* As no research has been conducted on recreational on-road motorcycling in Australia, percentages are an estimate. However, the ABS motor vehicle Census 2011 found that 700,000 motorcycles were registered in Australia during 2011 and are the third largest group of road users after cars, light commercial vehicles and heavy rigid trucks.


Heather Ellis                

Heather Ellis is a journalist, writer, world motorcycle traveller, member of The 59 Club Australia, Moto Guzzi Club of Victoria, RACV club member, advisor on the VicRoads Motorcycle Advisory Group and a member of the IRG – an independent think tank on motorcycle safety.

October 11, 2011

I am very honoured to receive one of the first Jupiter's Traveller awards from The Ted Simon Foundation. Thank you.

The Ted Simon Foundation, which was officially launched in the UK on 6 October 2011, "encourages those who adventure into the world to go the extra mile and transform their experiences into something of value for the world to share".

(...back in 1992, when I first got the idea to travel by motorcycle, I had not heard of Ted Simon or his famous book Jupiter's Travels, which has now sold more than 400,000 copies. But soon after, a copy fell into my hands and I devoured every word.)

Heather Ellis - a Jupiter's Traveller


September 30, 2011

The redesign of goes live today. (It has been on the web since 1998). I hope you will find the new look both interesting and inspiring. I'd really like your feedback.Thank you. Please read my first blog.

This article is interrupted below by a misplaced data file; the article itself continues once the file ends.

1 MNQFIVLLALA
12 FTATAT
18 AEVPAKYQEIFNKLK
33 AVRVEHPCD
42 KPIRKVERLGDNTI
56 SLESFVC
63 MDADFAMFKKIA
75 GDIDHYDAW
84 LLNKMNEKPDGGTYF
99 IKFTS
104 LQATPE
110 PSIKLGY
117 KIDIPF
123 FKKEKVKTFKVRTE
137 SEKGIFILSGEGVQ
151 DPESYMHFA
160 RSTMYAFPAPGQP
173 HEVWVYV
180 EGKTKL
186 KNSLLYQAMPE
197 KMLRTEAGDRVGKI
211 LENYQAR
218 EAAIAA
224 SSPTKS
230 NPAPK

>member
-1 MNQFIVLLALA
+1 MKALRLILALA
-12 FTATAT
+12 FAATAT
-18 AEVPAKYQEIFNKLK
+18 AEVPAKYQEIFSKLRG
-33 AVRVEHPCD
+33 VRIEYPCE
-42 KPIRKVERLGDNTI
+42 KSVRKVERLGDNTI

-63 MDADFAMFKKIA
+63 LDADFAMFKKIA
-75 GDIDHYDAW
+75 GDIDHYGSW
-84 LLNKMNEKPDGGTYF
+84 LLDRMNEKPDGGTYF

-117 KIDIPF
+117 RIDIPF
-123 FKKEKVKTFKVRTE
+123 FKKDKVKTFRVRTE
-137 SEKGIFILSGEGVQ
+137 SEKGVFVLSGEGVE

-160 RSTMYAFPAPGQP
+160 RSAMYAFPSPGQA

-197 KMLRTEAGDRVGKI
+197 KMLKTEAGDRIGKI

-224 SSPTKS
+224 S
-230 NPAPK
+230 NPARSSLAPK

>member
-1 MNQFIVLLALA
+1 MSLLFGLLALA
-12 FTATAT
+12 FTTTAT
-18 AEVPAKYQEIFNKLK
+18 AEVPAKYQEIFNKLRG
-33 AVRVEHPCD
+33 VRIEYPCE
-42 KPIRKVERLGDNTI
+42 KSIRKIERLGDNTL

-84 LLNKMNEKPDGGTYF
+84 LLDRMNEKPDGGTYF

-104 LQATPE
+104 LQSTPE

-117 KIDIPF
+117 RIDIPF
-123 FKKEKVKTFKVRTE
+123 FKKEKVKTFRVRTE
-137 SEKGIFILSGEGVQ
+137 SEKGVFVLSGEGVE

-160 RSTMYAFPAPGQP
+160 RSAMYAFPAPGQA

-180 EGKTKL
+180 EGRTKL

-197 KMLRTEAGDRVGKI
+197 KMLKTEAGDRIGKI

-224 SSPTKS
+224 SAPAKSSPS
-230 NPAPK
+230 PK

caspian sea azerbiajan

Photo: Australian motorcycle traveller Heather Ellis with her Yamaha TT600 joins a family picnic at a Caspian Sea beach near Baku, Azerbiajan, Central Asia.




September 30, 2011

Welcome! I hope all those people who gave me their hospitality during my motorcycle travels through Africa and Asia have access to the internet and this blog. Thank you. The stories I share about my time with you and in your country will inspired and teach others well into the future. ... to read more scroll down below blog 2.

After nearly 15 years, it's a case of if this book doesn't get written now, it never will! You are probably wandering 'why bother, it's been so long anyway'.

Well, I feel my story needs to be told. If nothing else, my story is my legacy - it is part of my family's heritage long after I am gone. And it is also part of the heritage of great motorcycle travel journeys that both men and women motorcycle travellers have undertaken since the very first motorcycles were engineered.

As I'm only 165cm and weigh 62kgs, most people are amazed I was able to ride my fully loaded Yamaha TT600 weighing 200kgs half way around the world. After riding the TT600 nearly every day from February 1993 to September 1997, we became one. Yes, my motorcycle really did become its own entity but more about bonding with your bike in my next blog.


See you in two blog on 14 October 2011.

Thank you

Heather Ellis